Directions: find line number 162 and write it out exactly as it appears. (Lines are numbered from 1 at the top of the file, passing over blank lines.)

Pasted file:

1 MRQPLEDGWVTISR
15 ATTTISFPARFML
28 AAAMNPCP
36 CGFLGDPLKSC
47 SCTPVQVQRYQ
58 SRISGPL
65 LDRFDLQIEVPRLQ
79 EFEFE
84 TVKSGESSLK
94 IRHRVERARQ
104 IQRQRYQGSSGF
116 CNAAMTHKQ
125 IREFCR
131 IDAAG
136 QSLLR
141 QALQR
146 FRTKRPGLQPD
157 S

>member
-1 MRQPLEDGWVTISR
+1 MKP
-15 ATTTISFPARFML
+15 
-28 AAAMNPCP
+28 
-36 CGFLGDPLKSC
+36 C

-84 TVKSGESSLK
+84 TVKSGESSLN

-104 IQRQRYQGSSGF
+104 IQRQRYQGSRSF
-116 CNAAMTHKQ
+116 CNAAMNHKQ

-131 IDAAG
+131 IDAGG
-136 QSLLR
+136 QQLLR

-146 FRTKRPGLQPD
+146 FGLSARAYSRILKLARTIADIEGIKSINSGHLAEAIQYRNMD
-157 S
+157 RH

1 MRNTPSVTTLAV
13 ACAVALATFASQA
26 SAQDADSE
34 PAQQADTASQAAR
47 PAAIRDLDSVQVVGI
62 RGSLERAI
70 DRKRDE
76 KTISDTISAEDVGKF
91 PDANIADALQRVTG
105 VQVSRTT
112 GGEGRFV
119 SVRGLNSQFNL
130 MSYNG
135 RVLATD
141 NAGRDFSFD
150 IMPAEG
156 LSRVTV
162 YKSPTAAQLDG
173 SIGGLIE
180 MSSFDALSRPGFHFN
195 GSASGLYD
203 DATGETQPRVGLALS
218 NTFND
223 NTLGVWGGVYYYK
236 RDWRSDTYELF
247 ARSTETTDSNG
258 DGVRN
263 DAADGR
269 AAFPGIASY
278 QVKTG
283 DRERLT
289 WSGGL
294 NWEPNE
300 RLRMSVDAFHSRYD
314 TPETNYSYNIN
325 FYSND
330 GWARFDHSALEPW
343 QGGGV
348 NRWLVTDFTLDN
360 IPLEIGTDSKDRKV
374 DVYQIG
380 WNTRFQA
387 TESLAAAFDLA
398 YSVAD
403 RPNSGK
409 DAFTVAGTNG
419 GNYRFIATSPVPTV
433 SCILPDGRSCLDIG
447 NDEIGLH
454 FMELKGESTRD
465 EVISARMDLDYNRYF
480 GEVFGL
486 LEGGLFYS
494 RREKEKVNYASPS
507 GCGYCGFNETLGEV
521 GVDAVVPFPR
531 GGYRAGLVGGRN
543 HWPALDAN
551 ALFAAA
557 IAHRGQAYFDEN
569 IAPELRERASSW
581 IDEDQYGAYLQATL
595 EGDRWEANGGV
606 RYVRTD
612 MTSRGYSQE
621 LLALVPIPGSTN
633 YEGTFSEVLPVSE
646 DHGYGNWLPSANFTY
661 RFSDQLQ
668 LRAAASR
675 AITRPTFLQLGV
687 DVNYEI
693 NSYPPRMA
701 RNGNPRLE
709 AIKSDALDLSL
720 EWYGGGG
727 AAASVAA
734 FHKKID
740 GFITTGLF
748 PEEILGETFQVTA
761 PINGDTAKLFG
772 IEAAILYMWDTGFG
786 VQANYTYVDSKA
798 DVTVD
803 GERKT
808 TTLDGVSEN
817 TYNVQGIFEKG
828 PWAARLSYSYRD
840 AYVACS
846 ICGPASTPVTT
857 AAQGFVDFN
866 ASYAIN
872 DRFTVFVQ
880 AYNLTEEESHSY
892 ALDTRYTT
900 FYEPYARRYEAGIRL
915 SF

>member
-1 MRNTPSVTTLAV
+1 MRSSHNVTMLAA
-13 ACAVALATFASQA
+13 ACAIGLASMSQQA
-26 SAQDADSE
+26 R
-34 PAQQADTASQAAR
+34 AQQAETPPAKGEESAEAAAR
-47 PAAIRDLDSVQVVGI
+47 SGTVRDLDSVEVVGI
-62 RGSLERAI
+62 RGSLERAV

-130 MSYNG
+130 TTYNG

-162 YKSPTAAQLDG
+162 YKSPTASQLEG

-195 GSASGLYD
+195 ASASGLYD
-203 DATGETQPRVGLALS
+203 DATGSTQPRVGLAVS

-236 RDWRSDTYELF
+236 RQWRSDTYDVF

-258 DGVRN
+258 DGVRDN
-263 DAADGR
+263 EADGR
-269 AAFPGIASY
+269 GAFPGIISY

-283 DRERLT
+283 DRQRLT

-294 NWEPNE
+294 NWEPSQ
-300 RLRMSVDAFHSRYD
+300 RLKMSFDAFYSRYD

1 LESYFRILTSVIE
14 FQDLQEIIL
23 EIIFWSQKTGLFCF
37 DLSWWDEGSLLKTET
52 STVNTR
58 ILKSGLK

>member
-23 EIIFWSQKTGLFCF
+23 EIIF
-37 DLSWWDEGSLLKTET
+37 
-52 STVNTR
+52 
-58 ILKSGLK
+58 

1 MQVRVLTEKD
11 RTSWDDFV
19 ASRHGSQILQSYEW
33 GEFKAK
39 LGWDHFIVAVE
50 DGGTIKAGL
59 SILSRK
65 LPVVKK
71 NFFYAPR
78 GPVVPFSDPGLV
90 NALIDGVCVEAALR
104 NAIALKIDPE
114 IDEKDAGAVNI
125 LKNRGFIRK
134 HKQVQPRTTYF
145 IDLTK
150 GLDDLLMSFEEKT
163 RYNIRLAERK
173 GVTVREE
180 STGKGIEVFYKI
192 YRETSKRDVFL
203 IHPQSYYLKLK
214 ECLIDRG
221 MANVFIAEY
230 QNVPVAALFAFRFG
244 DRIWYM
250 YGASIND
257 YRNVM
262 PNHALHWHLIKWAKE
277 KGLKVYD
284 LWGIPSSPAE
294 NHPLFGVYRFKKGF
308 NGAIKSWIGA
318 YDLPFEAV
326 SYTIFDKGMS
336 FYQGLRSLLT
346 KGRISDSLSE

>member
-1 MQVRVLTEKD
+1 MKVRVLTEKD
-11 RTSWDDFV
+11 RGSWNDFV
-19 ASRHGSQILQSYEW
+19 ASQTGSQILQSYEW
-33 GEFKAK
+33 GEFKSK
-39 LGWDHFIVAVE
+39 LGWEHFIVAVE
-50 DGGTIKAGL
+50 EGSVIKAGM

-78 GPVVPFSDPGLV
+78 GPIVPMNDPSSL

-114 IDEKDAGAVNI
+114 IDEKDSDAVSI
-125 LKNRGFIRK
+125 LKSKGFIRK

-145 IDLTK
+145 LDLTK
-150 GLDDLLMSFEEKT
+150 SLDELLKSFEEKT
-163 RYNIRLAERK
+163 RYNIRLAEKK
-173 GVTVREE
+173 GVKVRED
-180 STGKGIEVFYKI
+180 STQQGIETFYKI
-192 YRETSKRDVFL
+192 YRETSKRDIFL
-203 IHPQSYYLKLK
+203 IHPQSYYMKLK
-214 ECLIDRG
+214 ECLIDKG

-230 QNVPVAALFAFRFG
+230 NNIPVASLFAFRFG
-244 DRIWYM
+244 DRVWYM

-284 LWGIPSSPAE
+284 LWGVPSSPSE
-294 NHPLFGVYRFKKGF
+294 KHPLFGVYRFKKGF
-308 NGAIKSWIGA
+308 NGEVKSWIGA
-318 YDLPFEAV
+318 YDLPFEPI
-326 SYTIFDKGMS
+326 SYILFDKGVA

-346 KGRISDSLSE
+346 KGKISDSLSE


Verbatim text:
-258 DGVRN